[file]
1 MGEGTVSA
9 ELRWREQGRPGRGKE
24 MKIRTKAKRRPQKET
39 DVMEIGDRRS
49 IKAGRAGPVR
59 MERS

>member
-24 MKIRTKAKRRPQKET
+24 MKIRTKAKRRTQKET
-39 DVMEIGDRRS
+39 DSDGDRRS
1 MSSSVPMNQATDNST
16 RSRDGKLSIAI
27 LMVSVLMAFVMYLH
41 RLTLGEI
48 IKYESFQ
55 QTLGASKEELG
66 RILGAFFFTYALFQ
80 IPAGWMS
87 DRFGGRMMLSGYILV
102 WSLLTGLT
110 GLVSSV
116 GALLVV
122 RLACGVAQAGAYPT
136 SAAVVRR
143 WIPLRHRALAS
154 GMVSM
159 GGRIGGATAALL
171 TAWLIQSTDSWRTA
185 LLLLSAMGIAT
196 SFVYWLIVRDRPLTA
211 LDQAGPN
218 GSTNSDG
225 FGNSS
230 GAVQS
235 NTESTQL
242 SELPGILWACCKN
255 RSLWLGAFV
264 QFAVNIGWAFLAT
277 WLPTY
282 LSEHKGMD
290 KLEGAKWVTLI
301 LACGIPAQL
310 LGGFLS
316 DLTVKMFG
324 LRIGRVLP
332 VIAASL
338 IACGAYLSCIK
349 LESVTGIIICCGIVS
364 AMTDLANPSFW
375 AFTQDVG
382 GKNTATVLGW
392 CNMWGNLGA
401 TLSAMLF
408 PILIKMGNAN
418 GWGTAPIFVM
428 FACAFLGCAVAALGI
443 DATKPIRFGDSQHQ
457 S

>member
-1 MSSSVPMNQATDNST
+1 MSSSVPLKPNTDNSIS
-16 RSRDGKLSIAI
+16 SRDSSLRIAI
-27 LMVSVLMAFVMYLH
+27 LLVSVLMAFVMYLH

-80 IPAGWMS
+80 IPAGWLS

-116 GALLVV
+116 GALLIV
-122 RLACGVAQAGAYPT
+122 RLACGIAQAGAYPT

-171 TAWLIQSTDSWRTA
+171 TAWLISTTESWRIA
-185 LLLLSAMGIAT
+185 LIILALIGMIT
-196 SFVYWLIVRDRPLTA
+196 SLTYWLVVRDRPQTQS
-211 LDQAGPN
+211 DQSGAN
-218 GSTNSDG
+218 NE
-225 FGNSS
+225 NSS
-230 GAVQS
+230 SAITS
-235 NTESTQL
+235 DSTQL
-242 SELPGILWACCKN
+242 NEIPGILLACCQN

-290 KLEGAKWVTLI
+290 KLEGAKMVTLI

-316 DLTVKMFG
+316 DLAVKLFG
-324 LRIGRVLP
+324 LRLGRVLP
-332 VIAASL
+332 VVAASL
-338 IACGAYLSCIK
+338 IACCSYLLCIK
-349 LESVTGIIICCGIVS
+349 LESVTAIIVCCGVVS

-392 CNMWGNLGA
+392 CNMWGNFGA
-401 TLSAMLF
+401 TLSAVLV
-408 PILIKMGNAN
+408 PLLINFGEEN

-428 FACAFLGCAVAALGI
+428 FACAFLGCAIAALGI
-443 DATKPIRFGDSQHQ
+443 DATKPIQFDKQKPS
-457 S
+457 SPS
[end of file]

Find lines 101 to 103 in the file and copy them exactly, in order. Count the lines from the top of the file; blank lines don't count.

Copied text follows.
-349 LESVTGIIICCGIVS
+349 LESVTAIIVCCGVVS

-392 CNMWGNLGA